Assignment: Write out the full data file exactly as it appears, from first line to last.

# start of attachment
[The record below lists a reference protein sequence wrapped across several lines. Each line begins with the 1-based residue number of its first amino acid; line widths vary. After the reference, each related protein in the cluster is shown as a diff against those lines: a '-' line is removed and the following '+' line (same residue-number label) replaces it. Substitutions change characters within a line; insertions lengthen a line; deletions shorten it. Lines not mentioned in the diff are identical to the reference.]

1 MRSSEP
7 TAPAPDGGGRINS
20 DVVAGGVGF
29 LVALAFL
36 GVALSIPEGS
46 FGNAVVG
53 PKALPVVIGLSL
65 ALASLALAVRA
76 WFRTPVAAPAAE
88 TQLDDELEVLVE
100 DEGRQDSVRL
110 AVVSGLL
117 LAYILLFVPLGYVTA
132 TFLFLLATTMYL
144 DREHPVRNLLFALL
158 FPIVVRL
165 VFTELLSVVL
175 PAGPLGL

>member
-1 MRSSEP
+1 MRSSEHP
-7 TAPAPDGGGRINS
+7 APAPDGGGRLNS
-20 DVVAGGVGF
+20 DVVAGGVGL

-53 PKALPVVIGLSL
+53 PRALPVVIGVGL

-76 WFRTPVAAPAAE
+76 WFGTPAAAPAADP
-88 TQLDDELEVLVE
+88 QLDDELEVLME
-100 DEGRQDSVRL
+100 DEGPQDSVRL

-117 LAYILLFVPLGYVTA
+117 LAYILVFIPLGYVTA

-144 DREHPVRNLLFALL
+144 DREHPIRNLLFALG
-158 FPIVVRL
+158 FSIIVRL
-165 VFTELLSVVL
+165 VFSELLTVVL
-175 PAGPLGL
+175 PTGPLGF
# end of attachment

[The record below lists a reference protein sequence wrapped across several lines. Each line begins with the 1-based residue number of its first amino acid; line widths vary. After the reference, each related protein in the cluster is shown as a diff against those lines: a '-' line is removed and the following '+' line (same residue-number label) replaces it. Substitutions change characters within a line; insertions lengthen a line; deletions shorten it. Lines not mentioned in the diff are identical to the reference.]

1 MRSSEP
7 TAPAPDGGGRINS
20 DVVAGGVGF
29 LVALAFL
36 GVALSIPEGS
46 FGNAVVG
53 PKALPVVIGLSL
65 ALASLALAVRA
76 WFRTPVAAPAAE
88 TQLDDELEVLVE
100 DEGRQDSVRL
110 AVVSGLL
117 LAYILLFVPLGYVTA
132 TFLFLLATTMYL
144 DREHPVRNLLFALL
158 FPIVVRL
165 VFTELLSVVL
175 PAGPLGL

>member
-1 MRSSEP
+1 MRSSEHP
-7 TAPAPDGGGRINS
+7 APAPDGGGRLNS
-20 DVVAGGVGF
+20 DVVAGGVGL

-53 PKALPVVIGLSL
+53 PRALPVVIGVGL

-76 WFRTPVAAPAAE
+76 WFGTPAAAPAADP
-88 TQLDDELEVLVE
+88 QLDDELEVLME
-100 DEGRQDSVRL
+100 DEGPQDSVRL

-117 LAYILLFVPLGYVTA
+117 LAYILVFIPLGYVTA

-144 DREHPVRNLLFALL
+144 DREHPIRNLLFALG
-158 FPIVVRL
+158 FSIIVRL
-165 VFTELLSVVL
+165 VFSELLTVVL
-175 PAGPLGL
+175 PTGPLGF